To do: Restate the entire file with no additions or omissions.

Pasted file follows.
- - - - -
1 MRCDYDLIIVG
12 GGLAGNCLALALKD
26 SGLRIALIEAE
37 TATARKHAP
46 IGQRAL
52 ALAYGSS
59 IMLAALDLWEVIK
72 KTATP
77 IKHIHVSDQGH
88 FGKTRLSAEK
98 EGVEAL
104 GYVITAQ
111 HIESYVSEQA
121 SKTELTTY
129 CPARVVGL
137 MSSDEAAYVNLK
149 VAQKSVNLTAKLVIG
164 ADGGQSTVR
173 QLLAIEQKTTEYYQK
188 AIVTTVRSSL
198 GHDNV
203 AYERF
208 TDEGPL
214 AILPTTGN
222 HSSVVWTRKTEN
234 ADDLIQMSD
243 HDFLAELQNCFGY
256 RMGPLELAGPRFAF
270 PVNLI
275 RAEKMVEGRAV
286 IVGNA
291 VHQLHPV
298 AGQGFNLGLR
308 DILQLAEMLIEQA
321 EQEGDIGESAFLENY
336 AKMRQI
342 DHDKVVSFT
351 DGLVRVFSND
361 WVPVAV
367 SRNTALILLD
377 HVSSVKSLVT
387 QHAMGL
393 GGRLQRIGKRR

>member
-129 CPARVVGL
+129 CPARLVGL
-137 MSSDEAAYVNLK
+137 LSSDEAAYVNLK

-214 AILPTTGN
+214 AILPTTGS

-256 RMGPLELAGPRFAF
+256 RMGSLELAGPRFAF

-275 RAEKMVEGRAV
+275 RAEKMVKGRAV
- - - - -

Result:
1 MRCDYDLIIVG
12 GGLAGNCLALALKD
26 SGLRIALIEAE
37 TATARKHAP
46 IGQRAL
52 ALAYGSS
59 IMLAALDLWEVIK
72 KTATP
77 IKHIHVSDQGH
88 FGKTRLSAEK
98 EGVEAL
104 GYVITAQ
111 HIESYVSEQA
121 SKTELTTY
129 CPARVVGL
137 MSSDEAAYVNLK
149 VAQKSVNLTAKLVIG
164 ADGGQSTVR
173 QLLAIEQKTTEYYQK
188 AIVTTVRSSL
198 GHDNV
203 AYERF
208 TDEGPL
214 AILPTTGN
222 HSSVVWTRKTEN
234 ADDLIQMSD
243 HDFLAELQNCFGY
256 RMGPLELAGPRFAF
270 PVNLI
275 RAEKMVEGRAV
286 IVGNA
291 VHQLHPV
298 AGQGFNLGLR
308 DILQLAEMLIEQA
321 EQEGDIGESAFLENY
336 AKMRQI
342 DHDKVVSFT
351 DGLVRVFSND
361 WVPVAV
367 SRNTALILLD
377 HVSSVKSLVT
387 QHAMGL
393 GGRLQRIGKRR

>member
-129 CPARVVGL
+129 CPARLVGL
-137 MSSDEAAYVNLK
+137 LSSDEAAYVNLK

-214 AILPTTGN
+214 AILPTTGS

-256 RMGPLELAGPRFAF
+256 RMGSLELAGPRFAF

-275 RAEKMVEGRAV
+275 RAEKMVKGRAV